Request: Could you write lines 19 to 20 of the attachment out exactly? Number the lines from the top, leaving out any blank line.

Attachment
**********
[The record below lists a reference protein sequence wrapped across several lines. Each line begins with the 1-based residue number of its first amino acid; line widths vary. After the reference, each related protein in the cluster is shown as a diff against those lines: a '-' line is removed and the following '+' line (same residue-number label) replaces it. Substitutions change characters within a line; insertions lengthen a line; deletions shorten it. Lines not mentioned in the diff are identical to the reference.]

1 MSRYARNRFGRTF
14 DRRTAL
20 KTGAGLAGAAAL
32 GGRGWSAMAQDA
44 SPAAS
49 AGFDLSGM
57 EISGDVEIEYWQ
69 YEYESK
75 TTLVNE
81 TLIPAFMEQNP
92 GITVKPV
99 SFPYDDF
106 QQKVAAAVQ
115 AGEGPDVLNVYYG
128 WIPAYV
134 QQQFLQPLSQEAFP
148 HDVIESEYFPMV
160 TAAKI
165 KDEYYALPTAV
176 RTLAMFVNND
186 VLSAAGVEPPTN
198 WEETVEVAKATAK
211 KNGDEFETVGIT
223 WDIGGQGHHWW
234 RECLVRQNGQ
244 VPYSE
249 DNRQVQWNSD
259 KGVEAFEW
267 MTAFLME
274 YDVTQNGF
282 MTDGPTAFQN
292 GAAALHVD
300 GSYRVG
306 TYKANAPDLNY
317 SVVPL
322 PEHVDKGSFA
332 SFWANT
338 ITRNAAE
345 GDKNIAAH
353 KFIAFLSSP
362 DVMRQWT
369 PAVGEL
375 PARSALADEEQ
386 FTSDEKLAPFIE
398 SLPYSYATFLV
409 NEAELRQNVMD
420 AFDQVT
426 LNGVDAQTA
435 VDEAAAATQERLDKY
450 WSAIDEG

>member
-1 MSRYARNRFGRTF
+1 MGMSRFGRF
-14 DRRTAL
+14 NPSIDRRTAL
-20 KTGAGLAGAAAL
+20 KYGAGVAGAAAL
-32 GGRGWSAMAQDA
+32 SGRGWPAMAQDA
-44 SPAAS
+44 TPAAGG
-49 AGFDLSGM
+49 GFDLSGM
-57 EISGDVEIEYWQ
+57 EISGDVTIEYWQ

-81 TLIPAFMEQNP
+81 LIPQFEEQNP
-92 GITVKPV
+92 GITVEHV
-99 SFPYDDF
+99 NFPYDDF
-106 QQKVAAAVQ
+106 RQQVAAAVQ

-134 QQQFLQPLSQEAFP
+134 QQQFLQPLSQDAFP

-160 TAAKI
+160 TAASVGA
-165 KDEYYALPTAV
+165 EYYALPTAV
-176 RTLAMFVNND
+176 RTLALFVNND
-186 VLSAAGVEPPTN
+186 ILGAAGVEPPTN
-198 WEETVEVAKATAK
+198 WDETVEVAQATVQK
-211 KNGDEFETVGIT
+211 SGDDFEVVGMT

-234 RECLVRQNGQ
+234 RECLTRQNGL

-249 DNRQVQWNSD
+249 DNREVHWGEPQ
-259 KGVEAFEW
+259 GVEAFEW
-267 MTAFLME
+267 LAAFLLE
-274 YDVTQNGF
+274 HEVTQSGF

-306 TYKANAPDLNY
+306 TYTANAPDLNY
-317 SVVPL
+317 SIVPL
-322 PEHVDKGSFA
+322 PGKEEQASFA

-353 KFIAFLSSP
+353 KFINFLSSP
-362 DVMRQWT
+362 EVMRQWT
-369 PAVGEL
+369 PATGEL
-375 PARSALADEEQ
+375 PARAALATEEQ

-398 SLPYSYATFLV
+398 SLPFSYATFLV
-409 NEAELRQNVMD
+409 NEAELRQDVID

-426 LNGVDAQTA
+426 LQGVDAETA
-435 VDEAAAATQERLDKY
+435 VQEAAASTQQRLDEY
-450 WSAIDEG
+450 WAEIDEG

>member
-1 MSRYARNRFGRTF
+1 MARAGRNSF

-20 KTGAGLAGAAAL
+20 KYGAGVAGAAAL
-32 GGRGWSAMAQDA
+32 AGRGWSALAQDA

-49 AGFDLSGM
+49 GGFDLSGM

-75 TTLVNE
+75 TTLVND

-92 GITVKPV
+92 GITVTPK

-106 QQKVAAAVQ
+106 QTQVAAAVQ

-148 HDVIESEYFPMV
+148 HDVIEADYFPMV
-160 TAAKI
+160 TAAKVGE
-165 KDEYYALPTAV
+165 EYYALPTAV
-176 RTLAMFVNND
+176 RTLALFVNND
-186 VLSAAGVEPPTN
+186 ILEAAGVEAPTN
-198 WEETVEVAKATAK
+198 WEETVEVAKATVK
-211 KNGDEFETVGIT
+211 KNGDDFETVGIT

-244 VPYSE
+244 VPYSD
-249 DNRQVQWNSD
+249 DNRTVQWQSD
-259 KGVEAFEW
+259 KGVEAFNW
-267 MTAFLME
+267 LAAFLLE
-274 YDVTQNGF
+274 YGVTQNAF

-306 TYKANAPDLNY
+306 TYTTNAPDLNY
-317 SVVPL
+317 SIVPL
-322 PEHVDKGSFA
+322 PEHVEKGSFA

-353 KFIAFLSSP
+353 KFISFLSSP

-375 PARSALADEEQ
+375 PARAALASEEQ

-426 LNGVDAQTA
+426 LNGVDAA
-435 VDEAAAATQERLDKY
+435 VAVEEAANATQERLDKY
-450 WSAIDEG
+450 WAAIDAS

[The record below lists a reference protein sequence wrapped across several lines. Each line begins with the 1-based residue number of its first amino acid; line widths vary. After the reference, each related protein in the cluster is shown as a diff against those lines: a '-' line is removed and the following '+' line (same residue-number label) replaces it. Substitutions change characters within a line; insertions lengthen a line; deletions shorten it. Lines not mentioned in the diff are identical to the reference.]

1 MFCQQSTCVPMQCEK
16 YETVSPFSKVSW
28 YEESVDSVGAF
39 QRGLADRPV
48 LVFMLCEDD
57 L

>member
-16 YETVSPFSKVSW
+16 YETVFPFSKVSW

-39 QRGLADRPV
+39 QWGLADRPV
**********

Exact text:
160 TAAKI
165 KDEYYALPTAV